By Sophie Kasakove (pcmag.com)
Amazon’s withdrawal appeared as a harbinger of a new era of development in New York—one of heightened scrutiny and community involvement. The city council already seems to be embracing the moment: in a January report to the city’s charter revision commission, the council called on the charter to create a comprehensive plan every 10 years—a citywide framework that developers would have to adapt their plans to, rather than the other way around. Community participation would take place throughout the process, rather than once the plan is already essentially finalized.
In the meantime, though, developers are clinging to the status quo. Since it purchased a 32-acre plot centered around a complex of former manufacturing, warehousing, and distribution buildings on Sunset Park’s coastal edge in 2013, Jamestown Properties, the same developer responsible for the high-end Chelsea Market in Manhattan, has deviated little from this norm. The voiceover in one promotional video for the property asserts: “We come here to make it. To look out over the landscape and transform it. We are the makers, and the box is empty. This is where we fill it.” With the help of a consortium of joint owners—Belvedere Capital; Angelo, Gordon & Co; Cammeby’s International; and FBE Limited—the warehouse has been filled so far with a smattering of gourmet restaurants, stores, and event spaces.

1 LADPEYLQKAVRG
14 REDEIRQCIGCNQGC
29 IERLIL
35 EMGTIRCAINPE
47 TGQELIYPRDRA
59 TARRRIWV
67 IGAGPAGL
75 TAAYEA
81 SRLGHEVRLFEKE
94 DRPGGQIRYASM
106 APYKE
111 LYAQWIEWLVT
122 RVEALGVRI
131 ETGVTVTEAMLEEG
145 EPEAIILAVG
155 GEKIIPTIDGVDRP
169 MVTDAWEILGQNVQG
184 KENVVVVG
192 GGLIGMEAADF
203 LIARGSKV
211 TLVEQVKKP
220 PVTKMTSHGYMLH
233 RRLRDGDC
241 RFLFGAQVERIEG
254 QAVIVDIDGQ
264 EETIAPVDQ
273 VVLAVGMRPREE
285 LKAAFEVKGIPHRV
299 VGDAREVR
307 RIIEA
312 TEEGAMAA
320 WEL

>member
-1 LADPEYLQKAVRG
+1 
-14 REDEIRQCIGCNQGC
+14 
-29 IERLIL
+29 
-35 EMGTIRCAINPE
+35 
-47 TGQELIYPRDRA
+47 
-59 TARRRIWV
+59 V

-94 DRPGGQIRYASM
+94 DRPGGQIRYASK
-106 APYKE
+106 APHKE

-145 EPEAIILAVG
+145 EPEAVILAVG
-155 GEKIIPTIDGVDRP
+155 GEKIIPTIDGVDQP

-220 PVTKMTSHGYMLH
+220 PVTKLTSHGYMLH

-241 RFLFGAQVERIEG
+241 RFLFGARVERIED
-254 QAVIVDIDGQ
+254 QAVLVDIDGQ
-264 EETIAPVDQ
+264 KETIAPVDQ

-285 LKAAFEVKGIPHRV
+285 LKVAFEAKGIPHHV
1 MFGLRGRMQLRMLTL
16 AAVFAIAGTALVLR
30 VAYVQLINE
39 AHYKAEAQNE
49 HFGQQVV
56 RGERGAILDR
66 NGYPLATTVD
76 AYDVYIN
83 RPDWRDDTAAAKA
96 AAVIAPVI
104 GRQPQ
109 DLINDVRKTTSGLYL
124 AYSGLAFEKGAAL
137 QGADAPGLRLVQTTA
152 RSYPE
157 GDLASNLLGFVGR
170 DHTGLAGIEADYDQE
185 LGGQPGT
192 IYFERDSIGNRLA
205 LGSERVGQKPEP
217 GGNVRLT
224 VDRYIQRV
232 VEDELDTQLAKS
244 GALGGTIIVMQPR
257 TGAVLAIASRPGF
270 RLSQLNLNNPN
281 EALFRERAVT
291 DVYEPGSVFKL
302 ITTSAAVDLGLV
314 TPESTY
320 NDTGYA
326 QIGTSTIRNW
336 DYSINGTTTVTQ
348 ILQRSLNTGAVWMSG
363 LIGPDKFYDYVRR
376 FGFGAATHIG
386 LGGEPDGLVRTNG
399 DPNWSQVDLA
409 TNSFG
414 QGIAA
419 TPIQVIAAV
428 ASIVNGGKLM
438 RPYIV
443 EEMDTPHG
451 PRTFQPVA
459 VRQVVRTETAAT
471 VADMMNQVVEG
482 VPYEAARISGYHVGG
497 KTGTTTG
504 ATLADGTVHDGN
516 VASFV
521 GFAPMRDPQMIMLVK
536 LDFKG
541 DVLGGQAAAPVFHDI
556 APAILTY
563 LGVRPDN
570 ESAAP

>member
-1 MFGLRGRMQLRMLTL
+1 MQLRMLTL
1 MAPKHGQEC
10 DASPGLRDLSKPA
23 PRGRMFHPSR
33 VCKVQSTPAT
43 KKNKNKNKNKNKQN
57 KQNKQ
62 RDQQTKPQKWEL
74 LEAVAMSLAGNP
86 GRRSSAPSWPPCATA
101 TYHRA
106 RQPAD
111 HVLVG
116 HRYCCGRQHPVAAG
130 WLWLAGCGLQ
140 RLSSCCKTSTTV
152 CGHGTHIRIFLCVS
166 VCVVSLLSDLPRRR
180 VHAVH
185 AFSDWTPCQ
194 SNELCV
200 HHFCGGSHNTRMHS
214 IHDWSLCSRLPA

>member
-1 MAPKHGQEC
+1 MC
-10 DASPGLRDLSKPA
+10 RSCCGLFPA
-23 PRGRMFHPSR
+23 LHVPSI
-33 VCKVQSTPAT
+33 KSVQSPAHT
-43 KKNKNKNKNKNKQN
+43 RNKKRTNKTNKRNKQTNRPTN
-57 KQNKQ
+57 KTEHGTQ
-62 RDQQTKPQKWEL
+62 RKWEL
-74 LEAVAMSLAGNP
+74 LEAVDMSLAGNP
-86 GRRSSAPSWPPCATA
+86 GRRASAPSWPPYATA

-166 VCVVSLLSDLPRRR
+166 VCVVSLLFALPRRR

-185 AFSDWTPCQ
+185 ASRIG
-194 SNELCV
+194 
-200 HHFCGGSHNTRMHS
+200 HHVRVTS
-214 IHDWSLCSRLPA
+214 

But much of the complex remains empty, awaiting the more momentous transformation that Industry City’s owners have long promised: a massive rezoning. On March 4th, Jamestown Property’s application finally arrived at the office of the city planning commission, proposing new hotels, big box retail, and other commercial and classroom space totaling 1.5 million square feet.
The owners say that the $1 billion redevelopment would generate 15,000 on-site jobs. But, in a clash reminiscent of the one that erupted in November when Amazon promised to bring 25,000 jobs to the area, many neighborhood residents say that the number of jobs is meaningless if they’re not the right kind of jobs. According to UPROSE, a community group leading the resistance against the rezoning, the jobs are likely to be the kinds of high-skilled, high-paying ones that aren’t meant for the mostly immigrant, working-class residents of Sunset Park. “How many of the [new employees] will just have to take an extra train to Industry City from Manhattan?” asks Ting Ting Fu, an organizer with UPROSE, whose mother worked as a seamstress in a factory when she immigrated to Sunset Park from China in the ’90s.*